+ About Us
+ Contact Us
+ Jobs DAILY!
+ Cite this Site
+ Bi-Cultural Mediation
+ Cloze Skill
+ Demand Control
+ Dynamic Equivalence
+ How to Become
+ Sign Negotiation
+ Silent Socials
ASK A TERP
+ ASL Students Ask
+ Children Ask
+ CoWorkers Ask
+ Deaf Ask
+ Employers Ask
+ HH Ask
+ Hearing Ask
+ Law Enforcement Asks
+ Neighbors Ask
+ New Terps Ask
+ Parents Ask
+ Relatives Ask
+ Schoolmates Ask
+ Store Clerks Ask
+ Teachers Ask
+ Who'd We Miss?
- Form & Function
+ Agency Finder
+ Videos & DVDs
TRANSLATE THIS PAGE
Enough cannot be said about the essentiality of ethical behavior to
professionalism. Ethics is the very foundation upon which a professional
career is built and maintained.
Professional interpreters uphold and follow the NAD-RID
Code of Professional Conduct (CPC). It is our experience
that some paid interpreting service providers do not. Interpreters who
have not taken the time to learn and internalize the CPC, or do not
conduct themselves according to its tenets, are not
Some believe professional conduct to be merely a matter of using common
sense and doing the right thing. They are mistaken. What
seems common sense to one of us may not be common sense to
another. To one person doing the right thing may not mean the same
as it does to another. And, such guides are personal in nature, not
professional. Personal guides are important, of course, and may be used with
professional guidelines; yet, personal ethics alone do not satisfy consumer
rights and expectations.
If you believe that professional ethical conflicts are rare occurrences; that an
interpreter probably doesn't encounter that many gnarly situations in the
course of his/her work, this is simply because you have not yet walked in the
shoes of an interpreter. For a full-time interpreter, ethical conflicts
can arise daily, sometimes coming in a barrage. Being an interpreter can
feel like being inside a ethics popcorn machine (some days, an ethics volcano).
With no professional guidelines at the ready, interpreters can become confused and make choices they and their
consumers may later regret.
The CPC unites interpreters under a set of tenets, and its driving
no harm." Consumers of interpreting services have rights
related to the service quality and interpreter behavior - moral rights and legal
rights. Reflect CPC guidelines in your work. Adherence to its tenets
is the professional interpreter's duty and responsibility - to
him/herself, to our consumers, and to the profession.
At or near the top of an
interpreter's list of considerations is: THE LAW.
Of course, professionals wish to avoid breaking federal, state or local laws,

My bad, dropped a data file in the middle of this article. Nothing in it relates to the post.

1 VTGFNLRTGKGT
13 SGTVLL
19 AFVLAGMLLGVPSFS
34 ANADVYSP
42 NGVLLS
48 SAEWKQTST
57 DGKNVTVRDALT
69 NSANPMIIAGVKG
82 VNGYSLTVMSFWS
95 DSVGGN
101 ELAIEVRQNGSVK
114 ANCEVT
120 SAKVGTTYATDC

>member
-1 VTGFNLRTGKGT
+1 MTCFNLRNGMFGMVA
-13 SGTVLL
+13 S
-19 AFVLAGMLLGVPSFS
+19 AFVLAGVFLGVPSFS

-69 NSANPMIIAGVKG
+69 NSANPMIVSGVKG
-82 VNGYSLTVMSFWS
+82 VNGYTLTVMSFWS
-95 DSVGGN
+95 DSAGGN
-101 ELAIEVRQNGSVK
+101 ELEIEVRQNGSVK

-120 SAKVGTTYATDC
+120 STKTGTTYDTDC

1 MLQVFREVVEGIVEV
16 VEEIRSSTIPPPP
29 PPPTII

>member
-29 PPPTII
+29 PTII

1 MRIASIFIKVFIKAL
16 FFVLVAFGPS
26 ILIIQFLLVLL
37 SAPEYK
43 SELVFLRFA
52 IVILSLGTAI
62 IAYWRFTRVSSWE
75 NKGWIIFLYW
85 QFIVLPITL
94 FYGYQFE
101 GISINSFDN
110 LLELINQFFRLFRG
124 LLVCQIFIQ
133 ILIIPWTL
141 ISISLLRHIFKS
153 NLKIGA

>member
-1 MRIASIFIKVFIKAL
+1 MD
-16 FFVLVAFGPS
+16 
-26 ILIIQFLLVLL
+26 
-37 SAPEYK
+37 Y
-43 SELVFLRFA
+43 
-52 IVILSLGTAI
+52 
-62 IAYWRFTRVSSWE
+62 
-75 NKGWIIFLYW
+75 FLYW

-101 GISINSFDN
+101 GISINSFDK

statutes, or ordinances. To avoid breaking these, interpreters are obliged
to know what they are. Ignorance is not an excuse. With respect to THE
LAW, two areas worthy of
particular focus come immediately to mind:
1. THE LAW,
YOUR CLIENT, AND YOU
Know which laws and statutes
specifically address or effect interpreters and/or their clients.
to be continued.
2. THE LAW
FIRST (THEN THE CPC)
A new interpreter, working to be at all times conscientious and in good faith
trying really hard to follow the CPC [as s/he
understands it] only to find that s/he has inadvertently broken THE
Wherever the interpreter is, whatever s/he is is doing, compliance with THE
LAW takes priority over
compliance with the Seven Tenets (happily, the
CPC addresses this potential conflict under Applicability,
Item B). An example might be in an educational setting where the
interpreter might be required (check in your state) to report suspected abuse of
a minor. In this case, what could otherwise be a violation of Tenet
#1 of the Code is not a violation because it is in compliance
with THE LAW.
CODE OF PROFESSIONAL CONDUCT (CPC) ...
to be continued.
Conduct and Deportment
Respect for Consumers
Respect for Colleagues, Interns, and Students of the Profession
or Persons With No Legal Capacity
(also see: Employment>Settings)
Ethical Practices System (EPS)
a page on their site to address frequently asked questions they receive
regarding ethical concerns, the Ethical Practices System (EPS) and the NAD-RID
Code of Professional Conduct: RID
Manual (.pdf online): EPS
to be continued.
This page has been visited
July 17, 2008.
TerpTopics is a trademark and service mark of TerpTopics, LLC.
All rights reserved.
TerpTopics™ is an
independent entity; as such does not claim or attempt to claim, represent, or
imply by any means whatsoever that it is associated with any other entity that
may or may not offer services, goods, or information of interest to interpreter,
Deaf, or student communities. The opinions expressed here those of
TerpTopics unless otherwise stated. Please keep in mind that, while every
effort is made to present correct, appropriate, and reasonable information
that is based on our experience, anecdotal experiences of others, or developed
during the general course of study and professional development, we do not
represent TerpTopics as having cornered the market on wisdom (heck, no!) or
experience; one reason why links to several other good and reliable resources
are made available throughout this site, and we hope that earnest seekers of
knowledge will take advantage of them.
Did someone say
Click here now!
So many books;
so little time ...
Why waste it?
Click here now.
Discover films of interest
to ASL or interpreting students here.